An old town on the Neckar River, Heidelberg offers a variety of interests but is most widely known for its enormous castle and the university. Many Americans are familiar with Heidelberg because the U.S. Army Headquarters Europe (USAREUR) was located here from 1952 to 2015 when it was moved to Wiesbaden.
Part of the appeal of Heidelberg, and something that gives it a different feel, is that it is one of the few German cities not destroyed during World War II air raids. Strolling the narrow crooked streets and squares you’ll see original buildings from the Middle Ages, Renaissance, baroque and neoclassical eras.
Heidelberg Castle (Heidelberger Schloss)
Walking up the path to the castle was the first of many challenging hikes on this trip. But, like all the others the reward was worth the effort. Along the way we enjoyed views of Heidelberg, the Neckar River, and the surrounding countryside. Three hundred feet above the city, you can feel the history within the old sandstone walls of the castle, parts of which were built beginning around 1300.
One of the many interesting features inside the castle is The “World’s Largest Wine Barrel”, which was built in 1751 by Prince Elector Karl Theodor to house the wine paid as taxes by wine growers. It is almost 23 feet high, and 28 feet wide, holds 58,124 gallons of wine, and has a dance floor built on top of it.
Constructed around 1616 the Castle Gardens were considered a masterpiece of their time. They were built on several terraces and made up of flower bed
s, mazes, arbors, sculptures, a heated greenhouse with orange trees, large fish ponds, waterfalls, and a man-made grotto for musical water arts. Most of that was destroyed except the terraces and fountain statue. If I closed my eyes real tight I could see and smell the beautiful gardens.
Nearly a mile long, the pedestrian-only street is a dizzying blend of historic buildings, elegant shops, boutiques, bakeries, pretzel stands, street vendors, artists and sidewalk cafes. The longest pedestrian zone in Europe, Hauptstrasse is great for people watching. We gave our feet a much-needed rest over lunch near the Marktplatz (main square) before continuing on.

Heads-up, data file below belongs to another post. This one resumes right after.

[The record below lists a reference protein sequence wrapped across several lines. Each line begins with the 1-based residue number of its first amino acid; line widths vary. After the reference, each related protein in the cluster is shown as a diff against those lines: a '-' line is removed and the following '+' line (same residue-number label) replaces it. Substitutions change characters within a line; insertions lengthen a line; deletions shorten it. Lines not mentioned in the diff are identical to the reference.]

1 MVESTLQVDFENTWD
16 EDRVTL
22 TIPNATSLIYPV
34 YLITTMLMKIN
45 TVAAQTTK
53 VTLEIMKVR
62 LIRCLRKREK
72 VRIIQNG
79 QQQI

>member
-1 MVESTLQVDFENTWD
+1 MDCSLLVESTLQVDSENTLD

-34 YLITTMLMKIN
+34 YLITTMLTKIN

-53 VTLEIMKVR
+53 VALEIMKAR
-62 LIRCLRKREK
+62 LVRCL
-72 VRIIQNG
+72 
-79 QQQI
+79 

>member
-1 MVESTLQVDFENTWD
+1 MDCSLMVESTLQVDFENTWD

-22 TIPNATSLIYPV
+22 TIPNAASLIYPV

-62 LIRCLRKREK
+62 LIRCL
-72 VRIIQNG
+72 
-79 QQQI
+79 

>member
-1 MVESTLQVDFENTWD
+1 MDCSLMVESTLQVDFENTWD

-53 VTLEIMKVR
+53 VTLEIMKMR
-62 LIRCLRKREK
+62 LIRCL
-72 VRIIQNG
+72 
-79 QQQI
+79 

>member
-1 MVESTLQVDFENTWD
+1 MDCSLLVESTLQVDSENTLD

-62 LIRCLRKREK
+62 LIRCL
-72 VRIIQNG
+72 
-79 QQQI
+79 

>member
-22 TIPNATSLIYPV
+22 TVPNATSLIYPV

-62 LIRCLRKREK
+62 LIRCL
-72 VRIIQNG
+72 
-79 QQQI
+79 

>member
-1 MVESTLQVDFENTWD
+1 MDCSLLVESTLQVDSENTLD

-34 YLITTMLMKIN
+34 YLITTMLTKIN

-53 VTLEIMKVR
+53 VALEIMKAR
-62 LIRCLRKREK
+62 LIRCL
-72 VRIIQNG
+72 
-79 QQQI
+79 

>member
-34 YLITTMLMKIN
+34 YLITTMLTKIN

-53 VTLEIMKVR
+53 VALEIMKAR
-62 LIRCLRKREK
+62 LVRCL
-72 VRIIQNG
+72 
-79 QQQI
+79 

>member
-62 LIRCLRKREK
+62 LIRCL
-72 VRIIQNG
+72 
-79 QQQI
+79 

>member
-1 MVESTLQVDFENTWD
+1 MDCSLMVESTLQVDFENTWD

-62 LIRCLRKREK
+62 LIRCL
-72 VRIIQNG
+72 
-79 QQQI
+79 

Who YOU lookin’ at!
All bombed out
Bridge Monkey (Bruckenaffe)
A popular stop near the bridge is a sculpture on the right side of the bridge towers, a remake of the first famous Heidelberg Bridge Monkey. The modern sculpture of the bridge monkey relates to an ancient relief on the bridge showing a monkey with a mirror which, according to legend, symbolizes the fact that neither the city-dwellers nor the people who lived outside the city were better than the other, and that they should look over their shoulder as they cross the bridge to remember this.
The castle has a sort of haphazard look with varied roof lines and different styles of architecture representing hundreds of years. One of my favorite views of the castle is half the tower that broke apart and slid down as if it’s on a hinge, giving us a peek inside. In 1800, Count Charles de Graimberg began the difficult task of conserving the castle ruins. Up until then, the citizens of Heidelberg had used the castle stones to build new houses! For more about the history of Heidelberg Castle click HERE.
One of the most famous images of Heidelberg after its castle, the old bridge really is a site to see. After four previous wooden bridges were swept away in floods or destroyed by ice, Karl Theodor Brucke was the first to build a stone bridge in 1786-88. The bridge has nine arches made of red sandstone, the same material used throughout the old town. Marked on these arches are the heights and dates of historic floods in the Neckar Valley. The medieval gate from the old town wall was incorporated into the design and a small gate to the side of the bridge was used for cattle to access the river for drinking water. The bridge was bombed in WWII in the last few days of the war but the citizens quickly rebuilt it.